Temperatures in the West are returning to more winterlike conditions after an unseasonably warm start to the year.
But it’s not just the few weeks of 2022 that felt a bit warmer than normal, data from the National Oceanic and Atmospheric Administration shows. And climate scientists say it will take more than a cold snap and some late-season snow this year to reverse the impact of a yearslong trend.
“Warm temperature records are outpacing cool temperature records,” said Karin Gleason, a climate scientist at NOAA’s National Centers for Environmental Information. “It does vary month to month, but the overall trend is that we are seeing warm records set more frequently than cold records.”
Every state in the West, including Arizona, California, Colorado, Idaho, Montana, Nevada, New Mexico, Oregon, Utah, Washington and Wyoming, has seen above-average temperatures every January since 2018.
Since 2000, 11 out of 22, or half of all Januarys, have had temperatures over the historical average in every Western state.
February is also looking to be one of the warmest on record in the West, according to experts, although official data won’t be released until early March.
And December records were smashed in Montana, Washington and Wyoming, signaling the region was in for a warmer than usual winter, data shows. Montana also had the most unseasonably warm January in the West with the month’s average temperatures being 5.4 degrees over the historical average.
Warmer winters, even by a few degrees, can mean disaster for snowpack, which the West relies on for year-round water.
Now with a warm start to this year, scientists like Daniel Swain, an atmospheric climate scientist at the University of California, Los Angeles, are concerned about what this means for the megadrought the West has already been experiencing.
“Warm temperatures and climate change have essentially made (the megadrought) about 40-50% worse than it would have been,” he said. “In fact, so much so that it probably wouldn’t have been considered a megadrought at all if it were not for the warming that we’ve observed and the increasing loss of water through evaporation back into the atmosphere.”
While unusually warm or record temperatures at any time of the year can be disruptive, a few degrees of variation around the freezing threshold of 32 degrees Fahrenheit, which is “super sensitive to even relatively modest shifts,” has “huge implications” for the rest of the year, Swain said.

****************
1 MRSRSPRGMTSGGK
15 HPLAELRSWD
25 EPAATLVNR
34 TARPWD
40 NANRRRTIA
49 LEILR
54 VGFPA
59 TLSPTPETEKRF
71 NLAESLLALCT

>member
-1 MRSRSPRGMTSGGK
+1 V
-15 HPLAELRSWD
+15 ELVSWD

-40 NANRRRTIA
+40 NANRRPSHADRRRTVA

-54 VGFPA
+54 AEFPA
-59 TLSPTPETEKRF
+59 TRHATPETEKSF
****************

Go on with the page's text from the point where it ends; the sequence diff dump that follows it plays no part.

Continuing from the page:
“Winter is the time of year when there exists this specific temperature threshold, you’re either above or below freezing,” he said. “And if you transition from one side to the other of that threshold, you start to see huge, enormous changes.”
That variation means what should be snow is now rain, which depletes the West’s snowpack supply, thus throwing the region into the throes of drought and increased wildfire risk due to dry vegetation and soil.
“Early spring thaw enhances the depletion of the reserve of water before summer when it is needed most,” Gleason said. “Warmer temperatures mean more evaporation, which dries out vegetation, forests and depletes the soil of moisture. This can enhance the intensity and duration of drought periods and contribute to enhancing the wildfire season.”
Record highs for January
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Gleason said climate change is modifying the overall “temperature neighborhood” we live in by moving the average temperature up and changing the odds for experiencing more warm extremes.
The West is one of the top regions in the country that is warming at a faster rate than the rest of the U.S., she said.
The region recently experienced whiplash from unseasonably warm weather right back to cold winter weather — a variability that is indicative of the increasing effects of climate change, Swain said.
“The Earth is not warming evenly — certain places, seasons and even times of day are warming faster than others,” nonprofit climate analysis group Climate Signals said. “Climate change has led to more frequent warm winters in the Western U.S. while the Eastern U.S. experiences cold winters.”
This trend is part of the bigger picture of climate change that people need to be aware of, Swain and Gleason said.
“Any one month or even any one year isn’t enough to tell us about where things are headed in the long run,” he said. “In terms of the temperature records, for better or for worse, we’re all together for the same ride globally. It’s a global problem that’s going to require a global solution.”
Nobody in the West can afford to ignore the consequences of a warming winter that are happening now, Swain said.
“This is something that’s emerging as a really important and urgent conversation that we’ve put off for many years hoping that things would get better on their own,” he said. “Instead, over that period, they actually got worse. It has really gone from being predictions about the future from a couple of decades ago to being realistic about the present.”
On an individual level, Swain said it’s time to talk about climate change with friends and family in common conversation, even in the context of winter sports like the Olympics or the shrinking of the Great Salt Lake.
”What we need to do is be demanding better choices and the ability to make better choices from a climate perspective,” he said, “and make it much easier for people to make choices that are good for the climate and good for their communities at the same time.”
K. Sophie Will is a Deseret News data and graphics contributor. @ksophiewill